We reported last week about (alleged) suspicious trading activity at Kraken, as described by an unnamed institutional investor who recently switched to the platform. Prior to that, a major investigation into fraudulent trading activity in Australia saw 2 domestic exchange licenses rescinded. Finally, on March 18, an industry report from The Tie indicates that almost 90% of worldwide crypto exchange volume may be suspicious or outright fabricated. Do we have a crisis in cryptocurrency exchange credibility? Is it time for regulators to step in? What does this fraud mean, if anything, for the average retail crypto investor?
It’s an open secret, at this point, that many cryptocurrency exchanges create phoney volume using methods like wash trading, where assets are swapped back and forth within an exchange, even though they’re not actually trading hands between investors. Why would an exchange do something like this?
Well, as cryptocurrency bear markets drag into their second year, there are too many crypto exchanges competing for too little business. Blockchain development continues to advance, so it’s entirely reasonable for exchanges to assume that there will be more and better business in the future. By getting into the industry now, they could be well-positioned for success if and when the next parabolic bull market comes.
To make this ambition a reality, however, struggling exchanges have to survive in the meantime. This means competing for business against other struggling exchanges. Crypto exchanges are most visible on sites like CoinMarketCap.com, which displays trading data for cryptocurrencies and exchanges. Exchanges that appear at the top of their charts, due to high 24 trading volume, attract attention and gain new customers.
The Tie report analyzed trading data from 100 exchanges, including major brokers like Coinbase, Gemini, Binance Exchange, Poloniex, and Kraken. They determined that if all crypto exchanges were doing authentic business at comparable rates to these large exchanges, daily industry trading volume would be somewhere in the neighbourhood of $2.1 Billion. Daily reported volume was actually $15.9 Billion.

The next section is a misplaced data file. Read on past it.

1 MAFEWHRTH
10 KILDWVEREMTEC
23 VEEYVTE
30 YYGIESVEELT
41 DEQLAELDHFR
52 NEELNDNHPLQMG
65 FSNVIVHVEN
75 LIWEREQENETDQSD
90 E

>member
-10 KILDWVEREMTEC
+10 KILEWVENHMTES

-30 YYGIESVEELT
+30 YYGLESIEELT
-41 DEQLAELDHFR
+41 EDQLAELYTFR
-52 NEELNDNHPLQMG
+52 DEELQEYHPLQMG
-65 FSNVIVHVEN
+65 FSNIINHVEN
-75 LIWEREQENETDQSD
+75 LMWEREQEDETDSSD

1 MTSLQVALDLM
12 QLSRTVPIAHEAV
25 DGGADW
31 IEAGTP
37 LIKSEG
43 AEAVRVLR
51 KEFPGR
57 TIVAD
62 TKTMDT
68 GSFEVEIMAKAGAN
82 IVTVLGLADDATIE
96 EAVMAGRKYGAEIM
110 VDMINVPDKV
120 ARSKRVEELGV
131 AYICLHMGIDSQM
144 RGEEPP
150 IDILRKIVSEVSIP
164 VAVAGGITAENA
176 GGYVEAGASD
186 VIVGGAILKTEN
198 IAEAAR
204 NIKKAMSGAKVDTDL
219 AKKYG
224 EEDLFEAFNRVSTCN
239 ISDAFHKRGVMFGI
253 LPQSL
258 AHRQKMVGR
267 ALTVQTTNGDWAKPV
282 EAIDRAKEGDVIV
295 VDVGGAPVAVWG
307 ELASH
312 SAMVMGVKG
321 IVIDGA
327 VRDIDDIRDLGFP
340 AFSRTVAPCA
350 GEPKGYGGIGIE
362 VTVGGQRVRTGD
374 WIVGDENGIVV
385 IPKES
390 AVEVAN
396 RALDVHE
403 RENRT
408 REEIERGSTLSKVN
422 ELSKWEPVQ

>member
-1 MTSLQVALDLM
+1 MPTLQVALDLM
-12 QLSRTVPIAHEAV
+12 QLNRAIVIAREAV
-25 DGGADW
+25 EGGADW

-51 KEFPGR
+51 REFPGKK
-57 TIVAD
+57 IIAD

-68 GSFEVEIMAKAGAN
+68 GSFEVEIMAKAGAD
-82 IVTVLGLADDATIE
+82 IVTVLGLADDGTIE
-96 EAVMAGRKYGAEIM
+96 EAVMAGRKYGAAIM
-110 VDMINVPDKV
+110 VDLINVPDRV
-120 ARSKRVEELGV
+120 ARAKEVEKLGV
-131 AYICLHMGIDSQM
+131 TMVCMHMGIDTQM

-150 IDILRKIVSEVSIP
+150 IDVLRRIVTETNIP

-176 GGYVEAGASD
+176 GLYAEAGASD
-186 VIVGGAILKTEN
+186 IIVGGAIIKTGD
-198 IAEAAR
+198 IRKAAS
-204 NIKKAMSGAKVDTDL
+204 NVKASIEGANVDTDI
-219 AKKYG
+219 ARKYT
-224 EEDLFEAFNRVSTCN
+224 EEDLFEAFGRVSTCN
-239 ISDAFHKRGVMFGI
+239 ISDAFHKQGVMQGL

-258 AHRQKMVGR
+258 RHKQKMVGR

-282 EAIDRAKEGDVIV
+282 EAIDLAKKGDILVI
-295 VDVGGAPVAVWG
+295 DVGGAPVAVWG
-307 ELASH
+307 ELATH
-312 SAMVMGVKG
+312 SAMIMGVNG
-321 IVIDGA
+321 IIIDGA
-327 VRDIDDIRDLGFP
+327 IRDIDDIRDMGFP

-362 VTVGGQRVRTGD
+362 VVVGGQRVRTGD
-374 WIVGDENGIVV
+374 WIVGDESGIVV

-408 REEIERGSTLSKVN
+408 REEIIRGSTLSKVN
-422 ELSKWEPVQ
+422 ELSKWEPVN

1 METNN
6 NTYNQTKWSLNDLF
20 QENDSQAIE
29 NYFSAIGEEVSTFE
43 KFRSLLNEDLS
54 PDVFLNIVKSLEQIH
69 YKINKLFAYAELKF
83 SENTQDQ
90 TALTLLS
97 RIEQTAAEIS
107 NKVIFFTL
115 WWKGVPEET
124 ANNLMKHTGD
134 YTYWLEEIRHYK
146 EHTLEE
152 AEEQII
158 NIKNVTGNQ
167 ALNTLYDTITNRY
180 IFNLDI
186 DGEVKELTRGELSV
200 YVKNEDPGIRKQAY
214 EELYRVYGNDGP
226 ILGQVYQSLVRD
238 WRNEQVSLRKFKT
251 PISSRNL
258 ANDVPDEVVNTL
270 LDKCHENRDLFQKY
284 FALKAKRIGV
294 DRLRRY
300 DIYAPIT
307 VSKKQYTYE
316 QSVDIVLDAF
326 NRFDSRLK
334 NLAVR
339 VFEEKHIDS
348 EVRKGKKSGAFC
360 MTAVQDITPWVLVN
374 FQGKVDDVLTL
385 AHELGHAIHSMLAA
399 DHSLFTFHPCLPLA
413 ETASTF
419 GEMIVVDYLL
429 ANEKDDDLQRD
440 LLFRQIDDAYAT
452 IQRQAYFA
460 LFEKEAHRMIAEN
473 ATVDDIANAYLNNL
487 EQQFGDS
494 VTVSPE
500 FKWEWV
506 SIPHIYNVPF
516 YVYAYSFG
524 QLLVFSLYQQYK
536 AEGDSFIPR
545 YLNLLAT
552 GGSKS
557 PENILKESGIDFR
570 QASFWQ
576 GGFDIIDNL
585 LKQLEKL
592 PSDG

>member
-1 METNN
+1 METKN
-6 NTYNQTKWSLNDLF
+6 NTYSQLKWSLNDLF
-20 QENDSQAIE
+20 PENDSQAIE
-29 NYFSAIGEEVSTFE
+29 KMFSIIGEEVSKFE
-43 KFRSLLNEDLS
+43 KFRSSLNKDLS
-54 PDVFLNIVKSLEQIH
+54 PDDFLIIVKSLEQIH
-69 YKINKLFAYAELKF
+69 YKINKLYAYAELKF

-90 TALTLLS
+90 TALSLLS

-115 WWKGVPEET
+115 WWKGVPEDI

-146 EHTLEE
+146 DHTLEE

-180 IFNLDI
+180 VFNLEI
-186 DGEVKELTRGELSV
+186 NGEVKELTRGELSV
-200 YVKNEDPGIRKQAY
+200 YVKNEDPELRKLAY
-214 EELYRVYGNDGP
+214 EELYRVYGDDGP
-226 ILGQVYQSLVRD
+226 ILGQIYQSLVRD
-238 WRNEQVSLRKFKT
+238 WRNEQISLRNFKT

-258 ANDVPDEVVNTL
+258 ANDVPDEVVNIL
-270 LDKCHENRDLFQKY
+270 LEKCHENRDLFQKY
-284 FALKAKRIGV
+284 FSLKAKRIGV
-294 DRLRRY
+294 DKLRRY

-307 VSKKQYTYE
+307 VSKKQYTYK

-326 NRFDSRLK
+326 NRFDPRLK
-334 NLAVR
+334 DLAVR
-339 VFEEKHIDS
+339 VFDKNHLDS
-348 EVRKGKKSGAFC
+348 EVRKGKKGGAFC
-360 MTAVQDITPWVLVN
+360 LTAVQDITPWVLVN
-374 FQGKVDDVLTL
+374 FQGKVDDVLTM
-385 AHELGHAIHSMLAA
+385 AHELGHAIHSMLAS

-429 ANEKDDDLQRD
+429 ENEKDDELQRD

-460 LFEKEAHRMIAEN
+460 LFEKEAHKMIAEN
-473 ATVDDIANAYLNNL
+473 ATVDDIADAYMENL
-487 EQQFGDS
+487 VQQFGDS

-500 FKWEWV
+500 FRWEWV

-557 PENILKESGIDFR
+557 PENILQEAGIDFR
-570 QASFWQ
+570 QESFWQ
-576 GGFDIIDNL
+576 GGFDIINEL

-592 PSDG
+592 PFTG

Inaccurate cryptocurrency trading volume is more of a risk to the industry than investors. Image: Elnur/Shutterstock.com
Faked trading volume doesn’t do any direct harm to investors but it does damage industry credibility. Investors might be right to wonder that if an exchange were willing to commit a seemingly innocuous act of fraud, might they also do something more insidious?
For now, the retail investor scene seems content to look away. Perhaps low trading volume is just too depressing. It’s unlikely that phoney volume will be deeply investigated by regulators unless other unscrupulous brokerage actions are discovered alongside wash trading.
However, this reality speaks to the need for a more mature industry, one with transparent conduct and federal regulatory standards. Cryptocurrency, as a publicly traded asset, can’t mature past its adolescence if its brokers can’t be trusted. Phoney volume may not seem like a big deal but it’s emblematic of a struggling industry in great need of revitalisation.
Featured image: Creativan/Shutterstock.com